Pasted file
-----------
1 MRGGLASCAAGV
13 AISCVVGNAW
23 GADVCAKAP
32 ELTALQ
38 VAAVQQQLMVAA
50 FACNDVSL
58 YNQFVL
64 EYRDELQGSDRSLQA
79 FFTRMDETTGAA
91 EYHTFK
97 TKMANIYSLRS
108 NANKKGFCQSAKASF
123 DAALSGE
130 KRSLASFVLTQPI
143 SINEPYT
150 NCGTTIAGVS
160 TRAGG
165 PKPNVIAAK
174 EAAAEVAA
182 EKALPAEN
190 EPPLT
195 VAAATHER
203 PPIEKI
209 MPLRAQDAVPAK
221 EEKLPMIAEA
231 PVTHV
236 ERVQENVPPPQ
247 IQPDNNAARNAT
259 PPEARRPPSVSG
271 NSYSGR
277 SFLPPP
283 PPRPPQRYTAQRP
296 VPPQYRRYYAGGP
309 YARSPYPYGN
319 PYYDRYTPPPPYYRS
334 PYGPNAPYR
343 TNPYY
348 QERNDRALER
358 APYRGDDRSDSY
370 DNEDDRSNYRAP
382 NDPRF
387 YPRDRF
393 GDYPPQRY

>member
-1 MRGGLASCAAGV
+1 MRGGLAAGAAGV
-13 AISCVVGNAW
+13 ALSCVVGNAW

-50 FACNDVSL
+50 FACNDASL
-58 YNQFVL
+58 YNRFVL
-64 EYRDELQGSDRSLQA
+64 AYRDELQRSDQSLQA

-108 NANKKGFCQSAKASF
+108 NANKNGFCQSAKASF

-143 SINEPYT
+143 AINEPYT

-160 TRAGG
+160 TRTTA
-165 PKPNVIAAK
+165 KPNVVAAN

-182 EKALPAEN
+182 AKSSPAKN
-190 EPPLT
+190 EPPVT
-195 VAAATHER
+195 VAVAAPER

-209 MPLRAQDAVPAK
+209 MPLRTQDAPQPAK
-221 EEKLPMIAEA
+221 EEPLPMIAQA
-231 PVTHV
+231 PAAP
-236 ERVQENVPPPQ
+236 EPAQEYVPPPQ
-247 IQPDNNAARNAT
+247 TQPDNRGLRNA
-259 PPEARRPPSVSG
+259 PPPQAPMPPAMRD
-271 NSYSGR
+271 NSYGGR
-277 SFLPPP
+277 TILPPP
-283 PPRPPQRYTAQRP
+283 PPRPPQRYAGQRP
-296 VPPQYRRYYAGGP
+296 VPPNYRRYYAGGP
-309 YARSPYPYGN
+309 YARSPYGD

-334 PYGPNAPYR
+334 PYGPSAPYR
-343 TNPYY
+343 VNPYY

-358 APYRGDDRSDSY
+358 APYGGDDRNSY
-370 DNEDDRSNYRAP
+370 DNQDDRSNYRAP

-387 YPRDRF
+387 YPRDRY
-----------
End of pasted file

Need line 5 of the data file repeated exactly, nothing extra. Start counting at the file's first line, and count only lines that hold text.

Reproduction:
38 VAAVQQQLMVAA